- Published on Monday, 05 December 2016 08:37
At least 24 people were killed in Oakland after a massive fire erupted during a dance party Friday night in a warehouse and artist collective. As authorities search the rubble of the converted party space, expecting the death toll to climb, here's a look at the deadliest U.S. nightclub fires:
Feb, 20, 2003 — The Station nightclub, Warwick, R.I.: 100 dead; more than 200 injured. Fireworks ignited flammable sound insulation during a show by the the rock band Great White and engulfed the club with smoke and flames.
March 25, 1990 — Happy Land nightclub, New York: 87 dead. A disgruntled ex-boyfriend doused the club with gasoline while his girlfriend was inside. The Bronx club's only exit was set ablaze and the doors jammed shut, trapping people inside.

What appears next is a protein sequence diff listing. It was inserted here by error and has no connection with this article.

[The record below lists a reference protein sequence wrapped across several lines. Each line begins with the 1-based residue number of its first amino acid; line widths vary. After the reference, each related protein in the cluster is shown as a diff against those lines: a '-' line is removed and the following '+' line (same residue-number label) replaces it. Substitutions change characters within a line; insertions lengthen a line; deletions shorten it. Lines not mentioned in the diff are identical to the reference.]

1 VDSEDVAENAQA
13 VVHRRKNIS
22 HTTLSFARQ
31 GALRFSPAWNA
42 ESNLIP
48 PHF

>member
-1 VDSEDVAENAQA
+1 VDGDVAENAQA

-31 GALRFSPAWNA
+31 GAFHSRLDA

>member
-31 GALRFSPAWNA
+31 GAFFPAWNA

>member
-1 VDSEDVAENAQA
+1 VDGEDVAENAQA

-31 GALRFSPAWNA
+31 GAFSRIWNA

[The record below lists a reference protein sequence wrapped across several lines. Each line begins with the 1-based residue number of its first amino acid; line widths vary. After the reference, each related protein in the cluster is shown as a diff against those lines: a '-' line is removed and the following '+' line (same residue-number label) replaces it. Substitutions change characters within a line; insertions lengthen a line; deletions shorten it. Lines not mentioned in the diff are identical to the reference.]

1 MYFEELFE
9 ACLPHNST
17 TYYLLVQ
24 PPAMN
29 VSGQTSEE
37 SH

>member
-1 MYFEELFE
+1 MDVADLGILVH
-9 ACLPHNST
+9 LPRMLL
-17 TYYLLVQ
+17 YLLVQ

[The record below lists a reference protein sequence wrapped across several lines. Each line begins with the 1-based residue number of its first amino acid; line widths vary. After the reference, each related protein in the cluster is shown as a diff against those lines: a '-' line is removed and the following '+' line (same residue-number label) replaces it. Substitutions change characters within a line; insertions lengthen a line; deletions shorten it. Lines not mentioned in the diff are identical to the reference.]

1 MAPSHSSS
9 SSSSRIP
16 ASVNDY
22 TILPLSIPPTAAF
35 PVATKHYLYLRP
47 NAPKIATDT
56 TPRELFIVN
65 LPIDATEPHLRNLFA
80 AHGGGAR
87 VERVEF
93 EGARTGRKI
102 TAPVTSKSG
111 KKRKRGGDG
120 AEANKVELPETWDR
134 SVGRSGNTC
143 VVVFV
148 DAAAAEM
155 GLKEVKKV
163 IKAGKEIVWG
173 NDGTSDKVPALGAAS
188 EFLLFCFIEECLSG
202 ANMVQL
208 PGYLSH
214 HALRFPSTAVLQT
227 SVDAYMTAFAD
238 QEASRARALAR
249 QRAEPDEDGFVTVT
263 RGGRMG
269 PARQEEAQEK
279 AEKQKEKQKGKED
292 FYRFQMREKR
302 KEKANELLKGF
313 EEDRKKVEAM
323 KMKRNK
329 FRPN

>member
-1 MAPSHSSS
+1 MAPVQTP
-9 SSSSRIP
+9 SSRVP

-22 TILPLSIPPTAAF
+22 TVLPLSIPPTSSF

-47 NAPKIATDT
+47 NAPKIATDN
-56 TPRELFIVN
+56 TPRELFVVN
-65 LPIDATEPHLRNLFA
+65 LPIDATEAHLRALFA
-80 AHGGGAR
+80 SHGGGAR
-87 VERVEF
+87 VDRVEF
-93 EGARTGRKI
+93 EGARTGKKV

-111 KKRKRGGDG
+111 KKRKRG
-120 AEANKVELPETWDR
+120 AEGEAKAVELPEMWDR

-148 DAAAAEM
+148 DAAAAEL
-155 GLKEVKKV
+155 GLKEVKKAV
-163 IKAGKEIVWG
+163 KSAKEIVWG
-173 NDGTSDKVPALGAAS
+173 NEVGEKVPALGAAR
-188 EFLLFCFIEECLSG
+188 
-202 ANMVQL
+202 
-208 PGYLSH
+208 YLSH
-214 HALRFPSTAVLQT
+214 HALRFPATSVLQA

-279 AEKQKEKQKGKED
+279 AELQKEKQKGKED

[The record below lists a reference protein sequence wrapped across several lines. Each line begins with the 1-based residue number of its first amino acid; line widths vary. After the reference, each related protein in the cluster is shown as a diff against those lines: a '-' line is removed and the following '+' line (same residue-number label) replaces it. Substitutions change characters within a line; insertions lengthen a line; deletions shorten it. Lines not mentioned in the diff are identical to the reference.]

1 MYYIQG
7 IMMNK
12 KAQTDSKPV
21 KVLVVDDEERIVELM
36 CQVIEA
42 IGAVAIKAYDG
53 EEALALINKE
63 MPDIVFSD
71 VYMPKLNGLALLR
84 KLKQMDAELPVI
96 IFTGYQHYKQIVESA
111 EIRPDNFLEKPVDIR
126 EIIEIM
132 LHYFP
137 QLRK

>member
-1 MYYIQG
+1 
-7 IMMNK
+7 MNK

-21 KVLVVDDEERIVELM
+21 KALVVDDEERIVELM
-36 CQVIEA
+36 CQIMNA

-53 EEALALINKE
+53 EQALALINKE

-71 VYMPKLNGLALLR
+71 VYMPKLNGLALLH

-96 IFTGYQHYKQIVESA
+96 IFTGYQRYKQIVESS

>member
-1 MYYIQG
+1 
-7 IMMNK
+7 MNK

May 28, 1977 — Beverly Hills Supper Club, Southgate, Ky.: 165 dead, more than 200 injured. A Memorial Day fire broke out in an overcrowded club with poor safety standards.
June 30, 1974 — Gulliver's nightclub, Port Chester, N.Y.: 24 dead. An arsonist set the club on fire in an attempt to cover up a burglary at a next-door bowling alley.
June 24, 1973 — UpStairs Lounge, New Orleans: 32 dead. This unsolved arson attack on a gay bar had been the worst attack on a U.S. gay bar until the Orlando shooting massacre in June left 49 people dead.
Nov. 28, 1942 — Cocoanut Grove, Boston: 492 dead. This was the deadliest nightclub fire in U.S. history. The tragedy at one of the top clubs in the post-Prohibition era prompted increased safety standards at bars, such as sprinklers and accessible exits.
April 23, 1940 — Rhythm Club, Natchez, Miss.: 209 dead. Spanish moss that lined the dance hall was engulfed in flames. The windows had been boarded up to prevent people from sneaking into the club.
Sept. 20, 1929 — Study Club, Detroit: 22 dead. Fire broke out at a speakeasy.